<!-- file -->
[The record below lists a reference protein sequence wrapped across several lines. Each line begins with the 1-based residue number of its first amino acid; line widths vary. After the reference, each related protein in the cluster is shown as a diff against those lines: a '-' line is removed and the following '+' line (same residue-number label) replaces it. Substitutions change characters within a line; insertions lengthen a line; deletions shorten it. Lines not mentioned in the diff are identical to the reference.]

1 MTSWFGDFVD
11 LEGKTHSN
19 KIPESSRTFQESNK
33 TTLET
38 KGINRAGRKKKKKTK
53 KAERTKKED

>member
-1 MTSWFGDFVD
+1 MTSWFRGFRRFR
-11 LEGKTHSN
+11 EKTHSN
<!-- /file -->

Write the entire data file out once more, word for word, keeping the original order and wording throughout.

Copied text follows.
[The record below lists a reference protein sequence wrapped across several lines. Each line begins with the 1-based residue number of its first amino acid; line widths vary. After the reference, each related protein in the cluster is shown as a diff against those lines: a '-' line is removed and the following '+' line (same residue-number label) replaces it. Substitutions change characters within a line; insertions lengthen a line; deletions shorten it. Lines not mentioned in the diff are identical to the reference.]

1 MTSWFGDFVD
11 LEGKTHSN
19 KIPESSRTFQESNK
33 TTLET
38 KGINRAGRKKKKKTK
53 KAERTKKED

>member
-1 MTSWFGDFVD
+1 MTSWFRGFRRFR
-11 LEGKTHSN
+11 EKTHSN